Young Milwaukeeans Of Color Take Control Of Their Narratives Through Portrait Project
Young people in Milwaukee are using art to take control of their narratives through a new exhibition at Walker’s Point Center for the Arts.
Many of the stories reflect Milwaukee’s south side, Latino and immigrant communities. The show is Art Start’s first bilingual exhibition.
In Valeria Gonzalez’s self-portrait, she looks angelic in an all-white dress flowing behind her, posed holding her cello against a white background. Glowing white lines swirl around her, but she’s also floating above dark, black clouds.
For Gonzalez, who is 18, the image represents growth. "Growing up, I was just always such in a dark place and so I used my music to get me out of that and that’s what it’s kinda showing is the dark shadows of my life and my feelings, and then me overcoming that with music," she explains
Gonzalez says the "See Me Because" exhibition shows to all of Milwaukee what young people here are capable of.
Johanna de los Santos, executive director of Art Start, says that’s what she enjoys most about the project — students have the freedom and space to tap into their own voice.
"Our young people, and specifically in Milwaukee, youth of color are complex, layered human beings. They are not one thing; they are not even two things. They are extremely complex human beings, and they get to be complex, and they get to be a lot of things all at once," she says.
Art Start’s portrait project gives young people a platform to explore their identities and take control of their narratives and how they want the want the world to see them.
Students were chosen through a partnership with the Casa Romero Renewal Center on West Bruce Street.
Over the course of one year, they completed a series of workshops, interviews and photoshoots that helped them explore their identities. The students had the chance to collaborate with professional artists to help bring their visions to life.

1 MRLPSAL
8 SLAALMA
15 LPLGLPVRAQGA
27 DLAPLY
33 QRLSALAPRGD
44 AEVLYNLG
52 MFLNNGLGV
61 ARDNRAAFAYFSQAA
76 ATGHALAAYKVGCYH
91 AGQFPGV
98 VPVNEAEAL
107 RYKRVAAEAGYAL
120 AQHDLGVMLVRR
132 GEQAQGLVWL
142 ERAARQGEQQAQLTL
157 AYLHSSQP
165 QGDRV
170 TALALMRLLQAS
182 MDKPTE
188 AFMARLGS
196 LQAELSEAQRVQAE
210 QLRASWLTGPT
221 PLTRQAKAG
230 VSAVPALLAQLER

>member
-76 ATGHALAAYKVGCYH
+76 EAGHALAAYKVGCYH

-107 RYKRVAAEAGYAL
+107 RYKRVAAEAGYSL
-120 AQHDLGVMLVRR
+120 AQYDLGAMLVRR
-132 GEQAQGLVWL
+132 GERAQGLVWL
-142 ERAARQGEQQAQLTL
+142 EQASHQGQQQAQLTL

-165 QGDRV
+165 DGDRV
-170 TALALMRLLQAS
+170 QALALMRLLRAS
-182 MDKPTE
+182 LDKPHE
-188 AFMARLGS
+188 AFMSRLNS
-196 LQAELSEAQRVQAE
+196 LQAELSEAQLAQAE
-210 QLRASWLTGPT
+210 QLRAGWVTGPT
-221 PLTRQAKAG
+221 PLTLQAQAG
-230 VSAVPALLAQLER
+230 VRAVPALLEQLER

Antonio Padilla says he wanted to depict his helpful nature in his portrait. So, he submitted an image of him leading a CPR class in Guatemala.
"Basically, what I wanted to do was show how I can be caring and thoughtful to others," he says.
Padilla hopes to go into the medical field, and says the opportunity to work on this portrait project is good for young people.
"I think it shows that we are here to make a difference. I think we’re the future of this community here," he adds.
Chris Beltran’s self-portrait depicts him standing in a Milwaukee Bucks uniform, arms stretched out, palming a basketball in each hand. The phrases "Black Lives Matter" and "No Human Being Is Illegal" are printed on the balls.
Chris Beltran says he wanted to show that there’s more to people than meets the eye and that people shouldn’t judge someone based on their own presumptions.
He uses NBA players as examples: "There’s more to them [than] just entertaining us when they play. Like when Giannis went to some of the BLM protests, a lot of people kinda just say that he’s supposed to be a basketball player and wasn’t expecting him to really do that and show his support."
Chris Beltran says he wants people who see his portrait to walk away thinking about how to be more open-minded and less judgmental. He adds that the portrait project is valuable to him and his peers because it lets them raise their voices when it seems like adults don’t want to hear what they have to say.
Casa Romero Renewal Center Youth Programs Director Carlos Beltran says it was awesome to see the students’ individual skills and talents come to light through the project.
He says he could tell that students took the assignment seriously.
"Some of them, it was like an experience they’d been through or something that they identify with, something that they’re good at, something that’s special to them, so I think you just see a lot of pride and ownership of the finished product."
The "See Me Because" exhibition is on display at the Walker’s Point Center for the Arts until August 14.
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